John Siracusa looks closely at the the dependencies between Google, Samsung, and Apple. This post includes everything I love about John’s writing (including an obscure link to a Gone with the Wind clip).
At one point, John explains Google’s overall success with Android:
“Google’s present position looks weak, but it has two big trump cards. First, Google has proven to be one of the few companies capable of creating, popularizing, and supporting a platform. Despite all the skinning and branding by handset makers, Google is still the driving force behind Android. This power can only be negated by another company that’s willing and able to match Google’s Android efforts on all fronts: OS development, app store, developer tools, evangelism, the works. That’s a tall order.”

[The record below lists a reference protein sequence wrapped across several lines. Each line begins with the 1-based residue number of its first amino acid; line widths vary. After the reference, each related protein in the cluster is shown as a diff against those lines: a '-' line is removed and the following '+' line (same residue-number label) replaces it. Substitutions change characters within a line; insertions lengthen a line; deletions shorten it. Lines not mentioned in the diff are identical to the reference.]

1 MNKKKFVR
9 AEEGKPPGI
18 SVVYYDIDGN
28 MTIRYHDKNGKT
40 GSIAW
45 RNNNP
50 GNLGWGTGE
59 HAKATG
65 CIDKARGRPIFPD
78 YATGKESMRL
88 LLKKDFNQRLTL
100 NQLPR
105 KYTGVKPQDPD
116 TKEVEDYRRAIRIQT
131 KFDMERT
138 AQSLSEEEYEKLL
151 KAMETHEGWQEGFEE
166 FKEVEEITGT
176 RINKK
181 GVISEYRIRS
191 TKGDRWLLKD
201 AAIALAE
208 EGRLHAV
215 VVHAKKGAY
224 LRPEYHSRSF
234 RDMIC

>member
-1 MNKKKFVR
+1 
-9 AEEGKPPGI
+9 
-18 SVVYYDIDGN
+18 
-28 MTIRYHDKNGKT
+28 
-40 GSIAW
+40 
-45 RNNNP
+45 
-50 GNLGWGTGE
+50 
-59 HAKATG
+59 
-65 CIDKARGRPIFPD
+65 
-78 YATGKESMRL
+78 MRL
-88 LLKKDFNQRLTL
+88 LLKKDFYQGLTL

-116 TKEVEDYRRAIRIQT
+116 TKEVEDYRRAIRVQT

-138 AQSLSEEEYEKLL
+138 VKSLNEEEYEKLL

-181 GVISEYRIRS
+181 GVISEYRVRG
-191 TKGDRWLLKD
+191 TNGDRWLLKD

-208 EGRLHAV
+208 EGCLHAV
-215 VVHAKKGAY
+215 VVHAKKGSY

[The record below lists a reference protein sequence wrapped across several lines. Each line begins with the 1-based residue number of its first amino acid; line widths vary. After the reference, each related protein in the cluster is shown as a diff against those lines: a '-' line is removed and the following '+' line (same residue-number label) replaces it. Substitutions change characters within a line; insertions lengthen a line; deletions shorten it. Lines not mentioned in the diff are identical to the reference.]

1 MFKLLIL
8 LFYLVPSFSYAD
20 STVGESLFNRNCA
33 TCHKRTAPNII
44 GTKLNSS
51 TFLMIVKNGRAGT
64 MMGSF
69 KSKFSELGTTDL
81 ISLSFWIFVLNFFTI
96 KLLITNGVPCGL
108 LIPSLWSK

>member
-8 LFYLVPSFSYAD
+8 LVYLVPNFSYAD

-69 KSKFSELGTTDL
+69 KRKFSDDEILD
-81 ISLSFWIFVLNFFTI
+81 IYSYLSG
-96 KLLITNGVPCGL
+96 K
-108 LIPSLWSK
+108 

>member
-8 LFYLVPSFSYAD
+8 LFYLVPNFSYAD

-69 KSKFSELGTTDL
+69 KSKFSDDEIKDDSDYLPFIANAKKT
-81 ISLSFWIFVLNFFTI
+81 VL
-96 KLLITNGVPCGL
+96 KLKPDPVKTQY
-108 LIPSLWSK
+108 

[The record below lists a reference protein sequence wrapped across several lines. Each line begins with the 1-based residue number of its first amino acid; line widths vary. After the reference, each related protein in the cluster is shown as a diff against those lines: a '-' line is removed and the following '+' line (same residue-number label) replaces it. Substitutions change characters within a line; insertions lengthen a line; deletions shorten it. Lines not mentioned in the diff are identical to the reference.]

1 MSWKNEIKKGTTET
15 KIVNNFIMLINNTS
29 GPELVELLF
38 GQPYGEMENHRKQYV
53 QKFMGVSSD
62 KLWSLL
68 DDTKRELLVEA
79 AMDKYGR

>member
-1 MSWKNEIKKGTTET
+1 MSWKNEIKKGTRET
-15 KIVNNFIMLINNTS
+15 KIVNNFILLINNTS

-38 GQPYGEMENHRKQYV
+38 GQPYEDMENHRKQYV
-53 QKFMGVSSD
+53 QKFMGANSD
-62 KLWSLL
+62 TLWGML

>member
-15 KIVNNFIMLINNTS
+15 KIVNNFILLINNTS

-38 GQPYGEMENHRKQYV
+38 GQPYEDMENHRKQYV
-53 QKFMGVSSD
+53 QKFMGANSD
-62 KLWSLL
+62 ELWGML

I still don’t get how Android really helps Google. I’m sure there is some revenue and they want a foothold as a “player” in the mobile future, but I have to wonder how much they spend on Android vs. how much they make on the back end? While giving away search was a smart, I don’t think that business model works for a lot of Google’s other services, as we’ve recently seen with Reader. I especially don’t think this works for building an operating system. It seems to me Google is eventually going to have to either start charging license fees to manufacturers or stop giving Android away entirely and distribute it on their own Motorola designed hardware.
John’s second point about Google, their dominance in online services, is an excellent one. Apple is clearly behind in online services. They simply can’t deliver the bandwidth that Google does. Don’t believe me? Compare the speed of Siri vs. Google’s voice search on your iPhone. I think one of Apple’s greatest vulnerabilities is its inability to deliver online services at the same level as Google. Apple is getting better at this but they need to start closing the gap a lot faster.